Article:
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  Thursday, November 20, 2014
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The Good and the Bad
By Paul Noonan

     After three rounds, only two teams remain in the battle for the oldest trophy in professional sports.  The Edmonton Oilers and Carolina Hurricanes will battle each other for the rights to the NHL’s ultimate prize.  The Oilers are giving the Northwest Division, arguably one of the toughest in the NHL, a Stanley Cup representative for the second year in a row (not counting the lockout year of course).  Meanwhile, the Hurricanes are doing the same for the Southeast Division, arguably one of the weakest in the NHL.  The match- up represents some of the good and bad parts of both the NHL and the new CBA.

             

     Getting into the age old debate about hockey in the south would take up way too much time and space, so it’s really not worth getting into.  Questions will always arise to the legitimacy of the Hurricanes’ franchise and their fans, whereas the same won’t be said for Edmonton.  Edmonton has, sadly, probably just secured Gary Bettman’s job for the near future.  Since the end of their dynasty days of the mid/late eighties, the Oilers have always complained that the biggest reason they could not make runs at the Cup anymore was because of financial instability.  It was complaints like these that lead to the lockout and the imposing of the salary cap.  After the new CBA was signed, Edmonton did not waste any time in trying to prove the old system was a major factor in their lack of success.  By signing acquiring D Chris Pronger and F Michael Peca, the Oilers tried to drive home the point, showing that they no longer had to dump players, but could actually pick them up.  They did it again at the trading deadline by acquiring goalie Dwayne Roloson.  All three have been a huge part of the Oilers’ success this season.  For the ‘Canes the CBA helped them in a different way.  Most notably, the lockout gave Carolina’s blooming forward Eric Staal an extra year to develop, and develop he did.  With a hundred point season, and a strong playoff, Staal has matured quickly and without it the ‘Canes would not be where they are.  Rookie Cam Ward, who has been brilliant this playoff also got extra time to develop because of the lockout. 

             

     However, while these two teams have benefited from the lockout, the NHL as a whole could have done better.  Not to take anything away from the accomplishments of the two teams because they both earned the right to be here, but the NHL could have used a bigger finals match- up.  Obviously there is no way to guarantee it, but given what could have happened, the NHL lost a little.  While Carolina’s fans are good, they don’t compare to Buffalo’s, the team they knocked out to get this far.  Buffalo fans not only sell out the game, but the TV ratings were amazing.  The same cannot be said for Carolina.  While Carolina never has either, Buffalo has never won a Cup, and there probably would have been a bigger buzz if they were in the finals.  Yet this dilemma extends back even further.  Somewhat like the NCAA Tournament, the playoffs generated less buzz each round.  In the first round eleven games went to overtime.  There have only been eight since, and most of them have come in the more exciting series (Buffalo/Philly and Buffalo/Carolina).  There were many upsets, especially in the West.  In round two that buzz died a little.  The Buffalo/Ottawa series was exciting and Edmonton/San Jose was pretty good, but Anaheim/Colorado and New Jersey/Carolina were let downs.  In the Conference final the Buffalo/Carolina and Anaheim/Edmonton battles couldn’t compare to the hype for the NBA’s Heat/Pistons or Mavs/Suns series.  The ‘Canes/Sabres series ended up becoming a good one, but the other one was a snoozer.  It’s not so much what the NHL ended up with in the playoffs that was bad, it is what it missed out on.  When Anaheim upset Calgary in round one, it prevented a Calgary/Edmonton series.  For those of you unfamiliar, it’s about the equivalent to Toronto/Ottawa or Montreal/Boston, etc.  That would have been a great series to have.  The New York/New Jersey series in round one could have been great if it wasn’t a sweep.  If that series had gone to a game seven it would have been great for the NHL.  The Western Conference final got an unlucky draw, as an inter- division battle would have been possible if both Anaheim and San Jose made it or Edmonton and Colorado.  Instead there was a split, so the final was not as exciting.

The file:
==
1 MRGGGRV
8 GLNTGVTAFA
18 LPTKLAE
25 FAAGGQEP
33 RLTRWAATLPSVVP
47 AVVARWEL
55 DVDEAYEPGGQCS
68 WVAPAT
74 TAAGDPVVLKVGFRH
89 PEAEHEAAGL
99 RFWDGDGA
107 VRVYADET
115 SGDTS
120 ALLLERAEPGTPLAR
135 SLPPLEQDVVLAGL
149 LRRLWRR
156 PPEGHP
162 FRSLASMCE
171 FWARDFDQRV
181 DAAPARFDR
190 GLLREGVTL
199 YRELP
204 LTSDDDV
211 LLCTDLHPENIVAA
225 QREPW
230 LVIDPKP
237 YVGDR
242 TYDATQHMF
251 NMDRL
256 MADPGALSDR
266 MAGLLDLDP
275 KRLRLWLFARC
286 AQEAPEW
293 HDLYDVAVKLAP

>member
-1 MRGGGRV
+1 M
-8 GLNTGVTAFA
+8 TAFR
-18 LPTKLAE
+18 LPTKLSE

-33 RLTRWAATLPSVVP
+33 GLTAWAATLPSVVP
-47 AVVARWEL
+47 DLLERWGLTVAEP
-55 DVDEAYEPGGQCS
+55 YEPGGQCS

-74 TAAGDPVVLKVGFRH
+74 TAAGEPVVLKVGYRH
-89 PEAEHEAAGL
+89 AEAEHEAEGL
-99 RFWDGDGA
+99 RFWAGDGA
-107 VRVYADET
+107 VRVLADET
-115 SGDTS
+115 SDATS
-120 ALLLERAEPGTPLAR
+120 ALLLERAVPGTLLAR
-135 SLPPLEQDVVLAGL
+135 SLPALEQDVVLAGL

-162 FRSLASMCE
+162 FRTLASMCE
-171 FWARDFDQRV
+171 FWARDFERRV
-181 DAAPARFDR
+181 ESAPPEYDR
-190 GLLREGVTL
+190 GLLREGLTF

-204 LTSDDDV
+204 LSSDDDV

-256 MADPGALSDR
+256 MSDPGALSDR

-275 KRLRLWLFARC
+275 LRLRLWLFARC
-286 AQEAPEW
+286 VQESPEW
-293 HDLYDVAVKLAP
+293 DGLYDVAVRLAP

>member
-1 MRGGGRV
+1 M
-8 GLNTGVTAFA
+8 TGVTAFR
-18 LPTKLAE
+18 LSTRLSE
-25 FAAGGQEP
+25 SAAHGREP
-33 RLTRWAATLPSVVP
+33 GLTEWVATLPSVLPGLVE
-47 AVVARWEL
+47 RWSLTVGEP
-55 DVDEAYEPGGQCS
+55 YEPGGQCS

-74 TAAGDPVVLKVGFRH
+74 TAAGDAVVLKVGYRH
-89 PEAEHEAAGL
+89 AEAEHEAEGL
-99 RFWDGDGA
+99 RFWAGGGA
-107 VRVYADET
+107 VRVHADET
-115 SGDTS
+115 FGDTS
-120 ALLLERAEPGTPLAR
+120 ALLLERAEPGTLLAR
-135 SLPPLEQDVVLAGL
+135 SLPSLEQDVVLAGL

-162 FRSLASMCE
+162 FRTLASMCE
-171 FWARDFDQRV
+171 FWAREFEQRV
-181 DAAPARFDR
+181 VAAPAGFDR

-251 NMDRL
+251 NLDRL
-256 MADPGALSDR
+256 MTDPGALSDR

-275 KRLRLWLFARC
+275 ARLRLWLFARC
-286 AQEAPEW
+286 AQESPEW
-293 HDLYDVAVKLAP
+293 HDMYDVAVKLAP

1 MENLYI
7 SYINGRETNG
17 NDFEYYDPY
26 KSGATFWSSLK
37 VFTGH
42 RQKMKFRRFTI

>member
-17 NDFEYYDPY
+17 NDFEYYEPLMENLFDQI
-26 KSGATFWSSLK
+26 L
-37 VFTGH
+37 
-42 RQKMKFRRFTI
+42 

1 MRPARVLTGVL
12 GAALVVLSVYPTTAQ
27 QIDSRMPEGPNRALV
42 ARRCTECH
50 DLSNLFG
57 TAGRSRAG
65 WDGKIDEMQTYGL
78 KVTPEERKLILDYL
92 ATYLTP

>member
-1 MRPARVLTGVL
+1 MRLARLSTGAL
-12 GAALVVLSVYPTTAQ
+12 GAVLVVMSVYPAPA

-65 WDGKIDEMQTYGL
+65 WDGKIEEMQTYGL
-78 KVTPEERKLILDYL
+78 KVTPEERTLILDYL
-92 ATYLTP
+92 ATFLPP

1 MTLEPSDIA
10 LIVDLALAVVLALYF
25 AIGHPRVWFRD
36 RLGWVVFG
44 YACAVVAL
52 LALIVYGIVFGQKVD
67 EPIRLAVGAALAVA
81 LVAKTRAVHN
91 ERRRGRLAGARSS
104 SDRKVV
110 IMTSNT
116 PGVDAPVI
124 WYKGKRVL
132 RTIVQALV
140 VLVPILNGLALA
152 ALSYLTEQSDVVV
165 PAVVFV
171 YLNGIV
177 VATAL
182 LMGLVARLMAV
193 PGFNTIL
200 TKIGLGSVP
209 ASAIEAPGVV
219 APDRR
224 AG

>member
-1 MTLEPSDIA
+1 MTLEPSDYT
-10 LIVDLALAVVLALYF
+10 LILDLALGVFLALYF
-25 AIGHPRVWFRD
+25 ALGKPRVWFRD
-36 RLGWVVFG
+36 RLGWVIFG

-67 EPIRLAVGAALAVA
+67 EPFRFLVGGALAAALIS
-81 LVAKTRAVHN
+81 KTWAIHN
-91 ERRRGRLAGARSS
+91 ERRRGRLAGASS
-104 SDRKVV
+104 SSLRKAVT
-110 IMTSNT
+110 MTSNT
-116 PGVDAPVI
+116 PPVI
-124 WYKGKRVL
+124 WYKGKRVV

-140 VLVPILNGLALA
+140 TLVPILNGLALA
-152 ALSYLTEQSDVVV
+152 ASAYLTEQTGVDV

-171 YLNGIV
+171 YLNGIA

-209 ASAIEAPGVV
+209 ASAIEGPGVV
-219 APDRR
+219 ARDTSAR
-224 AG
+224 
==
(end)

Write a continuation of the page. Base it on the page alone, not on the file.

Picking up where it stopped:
What the NHL needs now is a thrilling final, but even then getting people to watch will be tough.  In the last Cup final, Calgary and Tampa Bay played a very exciting seven game set, but how many people between western Canada and Southeast U.S. wanted to watch that.  As the TV ratings showed, not many.  That’s essentially what the NHL has again.  In order for better ratings, the NHL will need a series that distracts people from the Sox/Yanks or the Mavericks/Heat or FIFA.  The NHL has done a good job with the game this year, but it hasn’t gotten too lucky yet.  A great Stanley Cup Final would be a great way for the NHL to end a ground breaking year.  Just how this year ends may be a good (or bad) sign of things to come.  Let’s hope the NHL finally gets lucky.   



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